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Download End Games Audiobook (Unabridged)

Extended Audio Sample End Games (Unabridged) Audiobook, by Michael Dibdin
3 out of 53 out of 53 out of 53 out of 53 out of 5 3.00 (286 ratings) (rate this audio book) Author: Michael Dibdin Narrator: Michael Tudor Barnes Publisher: ISIS Audio Books Format: Unabridged Audiobook Delivery: Instant Download Audio Length: Release Date: February 2008 ISBN:
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Italian police detective Aurelio Zen is posted to remote Calabria, at the toe of the Italian boot, on a routine assignment. But what he encounters there is anything but routine. Beneath the surface of a tight-knit community, violent forces are at work.

Zen is determined to find a way to penetrate the code of silence and uncover the truth behind a brutal murder. His mission is complicated by another secret that has drawn strangers from the other side of the world - a hunt for buried treasure, launched by a single-minded player with millions to spend pursuing his bizarre and deadly obsession. Download and start listening now!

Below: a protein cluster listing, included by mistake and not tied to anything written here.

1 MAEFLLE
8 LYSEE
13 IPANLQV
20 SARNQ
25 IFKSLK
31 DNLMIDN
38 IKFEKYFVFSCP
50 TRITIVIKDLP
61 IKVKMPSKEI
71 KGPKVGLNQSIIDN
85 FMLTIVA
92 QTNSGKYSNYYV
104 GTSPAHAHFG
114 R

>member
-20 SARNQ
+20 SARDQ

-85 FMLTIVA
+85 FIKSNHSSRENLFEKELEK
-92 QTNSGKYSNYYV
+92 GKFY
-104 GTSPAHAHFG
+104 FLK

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Listener Opinions

  • 4 out of 54 out of 54 out of 54 out of 54 out of 5 Nick | 2/12/2014

    " Billed as the final Aurelio Zen in the long-running series, End Games has all the charm and delicious Italian craziness of the others. I'd bought this before the recent PBS airing of the British TV version of three of the early Zens. Compared to most TV detective yarns, they are fine, but it's REALLY hard to adapt a good police procedural. What makes them so addictive, so "page-turning" gets blunted and ginned up at the same time in the movie version. Typically. End Games also returns us to the original Zen trope, e.g., that he's a kind of Palladin of Italian police, which are invariably corrupt and/or incompetent. Zen rides in, overcomes the suspicion engendered by all outsiders, especially a Venetian by way of Rome. Along the way, we readers get insight into the particular flavor of evil and craziness in a given Italian reggione, in this case, Calabria. Very enjoyable. Not deep, but very good. "